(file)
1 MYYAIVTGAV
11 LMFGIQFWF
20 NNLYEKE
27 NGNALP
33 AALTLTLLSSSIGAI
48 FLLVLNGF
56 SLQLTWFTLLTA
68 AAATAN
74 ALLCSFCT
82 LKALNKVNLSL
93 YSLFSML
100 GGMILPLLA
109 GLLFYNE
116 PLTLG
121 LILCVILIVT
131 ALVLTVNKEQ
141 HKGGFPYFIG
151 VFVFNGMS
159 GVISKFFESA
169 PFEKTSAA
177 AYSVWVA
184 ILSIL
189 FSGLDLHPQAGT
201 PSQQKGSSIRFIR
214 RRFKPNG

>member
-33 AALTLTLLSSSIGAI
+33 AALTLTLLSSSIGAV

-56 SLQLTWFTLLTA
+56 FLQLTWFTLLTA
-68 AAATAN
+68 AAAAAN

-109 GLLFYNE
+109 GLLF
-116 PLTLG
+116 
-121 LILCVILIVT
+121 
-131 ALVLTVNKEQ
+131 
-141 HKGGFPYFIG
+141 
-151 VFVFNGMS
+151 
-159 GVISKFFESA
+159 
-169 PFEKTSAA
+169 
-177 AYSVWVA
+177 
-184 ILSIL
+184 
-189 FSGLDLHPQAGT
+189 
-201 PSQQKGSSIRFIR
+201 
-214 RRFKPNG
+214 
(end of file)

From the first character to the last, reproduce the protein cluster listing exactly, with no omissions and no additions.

1 MYYAIVTGAV
11 LMFGIQFWF
20 NNLYEKE
27 NGNALP
33 AALTLTLLSSSIGAI
48 FLLVLNGF
56 SLQLTWFTLLTA
68 AAATAN
74 ALLCSFCT
82 LKALNKVNLSL
93 YSLFSML
100 GGMILPLLA
109 GLLFYNE
116 PLTLG
121 LILCVILIVT
131 ALVLTVNKEQ
141 HKGGFPYFIG
151 VFVFNGMS
159 GVISKFFESA
169 PFEKTSAA
177 AYSVWVA
184 ILSIL
189 FSGLDLHPQAGT
201 PSQQKGSSIRFIR
214 RRFKPNG

>member
-33 AALTLTLLSSSIGAI
+33 AALTLTLLSSSIGAV

-56 SLQLTWFTLLTA
+56 FLQLTWFTLLTA
-68 AAATAN
+68 AAAAAN

-109 GLLFYNE
+109 GLLF
-116 PLTLG
+116 
-121 LILCVILIVT
+121 
-131 ALVLTVNKEQ
+131 
-141 HKGGFPYFIG
+141 
-151 VFVFNGMS
+151 
-159 GVISKFFESA
+159 
-169 PFEKTSAA
+169 
-177 AYSVWVA
+177 
-184 ILSIL
+184 
-189 FSGLDLHPQAGT
+189 
-201 PSQQKGSSIRFIR
+201 
-214 RRFKPNG
+214 